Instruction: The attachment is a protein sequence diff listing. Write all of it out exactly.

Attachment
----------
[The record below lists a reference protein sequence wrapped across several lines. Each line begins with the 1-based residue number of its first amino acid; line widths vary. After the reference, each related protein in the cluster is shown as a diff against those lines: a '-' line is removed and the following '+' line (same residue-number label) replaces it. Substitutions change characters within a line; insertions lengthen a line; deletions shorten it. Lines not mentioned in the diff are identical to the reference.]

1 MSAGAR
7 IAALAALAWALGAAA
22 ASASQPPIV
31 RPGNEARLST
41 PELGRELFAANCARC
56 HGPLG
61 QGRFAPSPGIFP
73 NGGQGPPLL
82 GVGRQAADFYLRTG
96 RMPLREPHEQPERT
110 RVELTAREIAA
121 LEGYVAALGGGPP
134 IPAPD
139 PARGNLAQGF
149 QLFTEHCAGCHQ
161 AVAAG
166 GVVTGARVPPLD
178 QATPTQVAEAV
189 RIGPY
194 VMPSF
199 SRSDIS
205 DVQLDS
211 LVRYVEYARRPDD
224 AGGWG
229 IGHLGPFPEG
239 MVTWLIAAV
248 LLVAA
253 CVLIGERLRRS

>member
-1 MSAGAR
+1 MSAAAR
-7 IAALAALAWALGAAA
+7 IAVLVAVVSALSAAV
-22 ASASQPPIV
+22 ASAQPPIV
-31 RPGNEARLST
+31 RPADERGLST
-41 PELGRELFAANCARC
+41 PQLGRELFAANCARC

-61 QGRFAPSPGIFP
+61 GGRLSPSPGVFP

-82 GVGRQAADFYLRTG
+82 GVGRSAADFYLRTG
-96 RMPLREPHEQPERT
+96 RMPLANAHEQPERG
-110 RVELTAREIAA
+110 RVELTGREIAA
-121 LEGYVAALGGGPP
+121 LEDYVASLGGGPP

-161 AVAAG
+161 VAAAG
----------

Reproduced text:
[The record below lists a reference protein sequence wrapped across several lines. Each line begins with the 1-based residue number of its first amino acid; line widths vary. After the reference, each related protein in the cluster is shown as a diff against those lines: a '-' line is removed and the following '+' line (same residue-number label) replaces it. Substitutions change characters within a line; insertions lengthen a line; deletions shorten it. Lines not mentioned in the diff are identical to the reference.]

1 MSAGAR
7 IAALAALAWALGAAA
22 ASASQPPIV
31 RPGNEARLST
41 PELGRELFAANCARC
56 HGPLG
61 QGRFAPSPGIFP
73 NGGQGPPLL
82 GVGRQAADFYLRTG
96 RMPLREPHEQPERT
110 RVELTAREIAA
121 LEGYVAALGGGPP
134 IPAPD
139 PARGNLAQGF
149 QLFTEHCAGCHQ
161 AVAAG
166 GVVTGARVPPLD
178 QATPTQVAEAV
189 RIGPY
194 VMPSF
199 SRSDIS
205 DVQLDS
211 LVRYVEYARRPDD
224 AGGWG
229 IGHLGPFPEG
239 MVTWLIAAV
248 LLVAA
253 CVLIGERLRRS

>member
-1 MSAGAR
+1 MSAAAR
-7 IAALAALAWALGAAA
+7 IAVLVAVVSALSAAV
-22 ASASQPPIV
+22 ASAQPPIV
-31 RPGNEARLST
+31 RPADERGLST
-41 PELGRELFAANCARC
+41 PQLGRELFAANCARC

-61 QGRFAPSPGIFP
+61 GGRLSPSPGVFP

-82 GVGRQAADFYLRTG
+82 GVGRSAADFYLRTG
-96 RMPLREPHEQPERT
+96 RMPLANAHEQPERG
-110 RVELTAREIAA
+110 RVELTGREIAA
-121 LEGYVAALGGGPP
+121 LEDYVASLGGGPP

-161 AVAAG
+161 VAAAG